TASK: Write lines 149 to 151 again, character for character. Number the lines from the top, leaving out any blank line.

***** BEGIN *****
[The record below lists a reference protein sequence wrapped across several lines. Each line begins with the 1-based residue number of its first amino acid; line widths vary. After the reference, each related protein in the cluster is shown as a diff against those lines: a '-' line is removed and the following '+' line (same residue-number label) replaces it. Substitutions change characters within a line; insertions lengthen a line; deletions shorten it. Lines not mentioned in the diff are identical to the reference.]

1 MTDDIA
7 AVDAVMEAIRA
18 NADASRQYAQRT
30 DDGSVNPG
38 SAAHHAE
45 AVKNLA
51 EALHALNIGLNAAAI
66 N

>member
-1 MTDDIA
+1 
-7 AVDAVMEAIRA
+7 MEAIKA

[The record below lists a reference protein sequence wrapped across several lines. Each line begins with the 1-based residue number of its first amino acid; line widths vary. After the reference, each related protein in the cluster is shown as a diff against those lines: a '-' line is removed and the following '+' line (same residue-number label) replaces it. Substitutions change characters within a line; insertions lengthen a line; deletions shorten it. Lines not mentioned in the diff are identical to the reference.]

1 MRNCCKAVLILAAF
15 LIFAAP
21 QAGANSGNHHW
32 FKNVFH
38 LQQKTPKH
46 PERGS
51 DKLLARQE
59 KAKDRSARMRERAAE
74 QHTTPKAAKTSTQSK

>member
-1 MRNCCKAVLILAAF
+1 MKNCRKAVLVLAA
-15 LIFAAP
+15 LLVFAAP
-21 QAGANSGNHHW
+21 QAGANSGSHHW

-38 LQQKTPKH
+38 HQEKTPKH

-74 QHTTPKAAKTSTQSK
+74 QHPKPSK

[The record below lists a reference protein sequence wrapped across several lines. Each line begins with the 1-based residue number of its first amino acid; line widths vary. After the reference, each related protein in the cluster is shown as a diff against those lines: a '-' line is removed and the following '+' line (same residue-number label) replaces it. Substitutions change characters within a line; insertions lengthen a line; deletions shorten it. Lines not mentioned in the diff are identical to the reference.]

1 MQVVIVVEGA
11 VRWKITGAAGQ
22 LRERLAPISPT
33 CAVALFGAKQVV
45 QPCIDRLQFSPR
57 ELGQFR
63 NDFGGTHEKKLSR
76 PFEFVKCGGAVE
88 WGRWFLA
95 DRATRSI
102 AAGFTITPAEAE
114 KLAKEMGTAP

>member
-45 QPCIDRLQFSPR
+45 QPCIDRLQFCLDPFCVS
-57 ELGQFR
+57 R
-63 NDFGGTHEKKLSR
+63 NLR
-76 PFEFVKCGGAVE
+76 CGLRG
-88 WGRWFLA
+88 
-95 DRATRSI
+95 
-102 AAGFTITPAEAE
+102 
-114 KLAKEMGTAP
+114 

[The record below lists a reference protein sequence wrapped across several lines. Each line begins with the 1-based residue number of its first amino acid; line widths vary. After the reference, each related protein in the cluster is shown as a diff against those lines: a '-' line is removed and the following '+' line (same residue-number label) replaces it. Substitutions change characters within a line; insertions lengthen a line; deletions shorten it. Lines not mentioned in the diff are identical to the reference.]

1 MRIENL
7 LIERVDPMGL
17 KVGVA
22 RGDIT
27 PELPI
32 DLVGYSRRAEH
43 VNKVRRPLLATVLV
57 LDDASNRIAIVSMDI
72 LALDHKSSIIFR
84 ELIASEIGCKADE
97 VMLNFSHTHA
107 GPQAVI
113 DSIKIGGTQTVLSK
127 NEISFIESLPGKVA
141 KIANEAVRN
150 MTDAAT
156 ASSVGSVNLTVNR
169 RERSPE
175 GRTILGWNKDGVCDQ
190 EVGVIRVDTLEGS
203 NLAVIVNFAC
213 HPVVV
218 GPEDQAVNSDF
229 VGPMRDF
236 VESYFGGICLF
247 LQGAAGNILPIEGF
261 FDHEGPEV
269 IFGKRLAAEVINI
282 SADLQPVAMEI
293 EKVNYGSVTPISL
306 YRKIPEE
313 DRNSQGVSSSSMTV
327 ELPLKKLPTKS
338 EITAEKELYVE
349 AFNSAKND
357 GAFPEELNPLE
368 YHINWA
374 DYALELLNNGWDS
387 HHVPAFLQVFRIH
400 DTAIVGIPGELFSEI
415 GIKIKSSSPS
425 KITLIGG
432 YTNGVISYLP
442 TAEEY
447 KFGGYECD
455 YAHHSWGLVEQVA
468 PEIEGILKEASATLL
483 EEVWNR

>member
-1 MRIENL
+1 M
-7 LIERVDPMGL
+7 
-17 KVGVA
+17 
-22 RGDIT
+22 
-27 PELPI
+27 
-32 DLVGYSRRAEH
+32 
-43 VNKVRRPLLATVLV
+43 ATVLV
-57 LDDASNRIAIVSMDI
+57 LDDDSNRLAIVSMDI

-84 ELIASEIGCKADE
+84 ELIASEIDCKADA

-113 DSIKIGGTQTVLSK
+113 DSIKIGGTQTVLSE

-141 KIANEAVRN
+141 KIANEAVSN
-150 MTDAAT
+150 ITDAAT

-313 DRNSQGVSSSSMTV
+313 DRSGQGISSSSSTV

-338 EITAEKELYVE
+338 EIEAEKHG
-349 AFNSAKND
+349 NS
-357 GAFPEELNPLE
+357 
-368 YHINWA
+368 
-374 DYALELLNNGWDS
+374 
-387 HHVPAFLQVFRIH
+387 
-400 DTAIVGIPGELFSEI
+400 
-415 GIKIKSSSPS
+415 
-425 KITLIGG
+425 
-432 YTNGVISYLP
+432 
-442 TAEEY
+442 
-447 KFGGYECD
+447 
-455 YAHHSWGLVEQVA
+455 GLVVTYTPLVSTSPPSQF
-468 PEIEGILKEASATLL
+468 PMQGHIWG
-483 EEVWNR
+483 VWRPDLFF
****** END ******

+368 
-374 DYALELLNNGWDS
+374 